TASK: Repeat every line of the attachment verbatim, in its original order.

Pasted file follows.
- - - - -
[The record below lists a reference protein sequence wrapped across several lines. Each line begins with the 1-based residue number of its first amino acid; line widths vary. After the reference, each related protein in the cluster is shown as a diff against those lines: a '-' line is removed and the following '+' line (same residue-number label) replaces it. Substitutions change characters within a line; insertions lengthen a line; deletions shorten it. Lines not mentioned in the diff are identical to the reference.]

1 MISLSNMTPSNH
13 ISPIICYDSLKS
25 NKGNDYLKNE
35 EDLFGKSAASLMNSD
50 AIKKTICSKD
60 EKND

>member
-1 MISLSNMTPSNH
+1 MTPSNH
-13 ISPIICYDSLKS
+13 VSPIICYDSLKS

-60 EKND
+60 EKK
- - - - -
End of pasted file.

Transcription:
[The record below lists a reference protein sequence wrapped across several lines. Each line begins with the 1-based residue number of its first amino acid; line widths vary. After the reference, each related protein in the cluster is shown as a diff against those lines: a '-' line is removed and the following '+' line (same residue-number label) replaces it. Substitutions change characters within a line; insertions lengthen a line; deletions shorten it. Lines not mentioned in the diff are identical to the reference.]

1 MISLSNMTPSNH
13 ISPIICYDSLKS
25 NKGNDYLKNE
35 EDLFGKSAASLMNSD
50 AIKKTICSKD
60 EKND

>member
-1 MISLSNMTPSNH
+1 MTPSNH
-13 ISPIICYDSLKS
+13 VSPIICYDSLKS

-60 EKND
+60 EKK